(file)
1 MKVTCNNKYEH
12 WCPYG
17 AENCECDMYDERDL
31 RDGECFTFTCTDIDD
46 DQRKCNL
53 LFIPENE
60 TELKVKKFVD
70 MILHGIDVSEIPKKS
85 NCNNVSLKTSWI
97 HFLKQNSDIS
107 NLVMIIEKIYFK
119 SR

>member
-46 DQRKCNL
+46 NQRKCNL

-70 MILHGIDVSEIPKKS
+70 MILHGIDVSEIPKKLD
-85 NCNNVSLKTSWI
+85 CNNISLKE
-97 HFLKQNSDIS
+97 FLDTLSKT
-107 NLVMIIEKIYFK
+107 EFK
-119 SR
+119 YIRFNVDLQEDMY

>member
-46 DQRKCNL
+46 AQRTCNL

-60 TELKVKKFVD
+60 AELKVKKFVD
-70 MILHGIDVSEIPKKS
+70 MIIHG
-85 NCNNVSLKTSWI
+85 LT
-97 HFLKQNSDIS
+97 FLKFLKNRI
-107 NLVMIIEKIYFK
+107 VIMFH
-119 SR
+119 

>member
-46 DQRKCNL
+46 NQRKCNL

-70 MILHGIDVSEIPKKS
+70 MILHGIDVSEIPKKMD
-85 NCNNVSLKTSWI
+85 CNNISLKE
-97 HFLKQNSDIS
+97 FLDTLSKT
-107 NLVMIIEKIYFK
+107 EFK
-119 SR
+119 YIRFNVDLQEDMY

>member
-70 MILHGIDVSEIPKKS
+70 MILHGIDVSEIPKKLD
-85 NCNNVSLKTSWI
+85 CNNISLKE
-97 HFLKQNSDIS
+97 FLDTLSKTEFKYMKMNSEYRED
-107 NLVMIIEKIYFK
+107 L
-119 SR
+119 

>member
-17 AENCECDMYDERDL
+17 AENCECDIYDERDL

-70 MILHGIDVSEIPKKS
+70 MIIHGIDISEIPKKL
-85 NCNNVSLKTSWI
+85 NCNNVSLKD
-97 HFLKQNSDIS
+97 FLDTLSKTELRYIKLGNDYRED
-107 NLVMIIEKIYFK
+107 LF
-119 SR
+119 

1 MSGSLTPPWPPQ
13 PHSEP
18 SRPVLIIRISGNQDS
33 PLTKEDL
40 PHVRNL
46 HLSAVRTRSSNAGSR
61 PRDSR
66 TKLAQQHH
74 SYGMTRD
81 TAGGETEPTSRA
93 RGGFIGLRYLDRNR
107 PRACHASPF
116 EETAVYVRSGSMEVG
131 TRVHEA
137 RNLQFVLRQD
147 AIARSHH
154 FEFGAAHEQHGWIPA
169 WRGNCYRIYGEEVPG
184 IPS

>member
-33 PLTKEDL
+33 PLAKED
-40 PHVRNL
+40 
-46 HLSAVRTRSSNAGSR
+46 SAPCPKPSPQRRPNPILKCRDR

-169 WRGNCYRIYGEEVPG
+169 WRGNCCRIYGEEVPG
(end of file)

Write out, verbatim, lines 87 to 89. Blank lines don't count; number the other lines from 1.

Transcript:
81 TAGGETEPTSRA
93 RGGFIGLRYLDRNR
107 PRACHASPF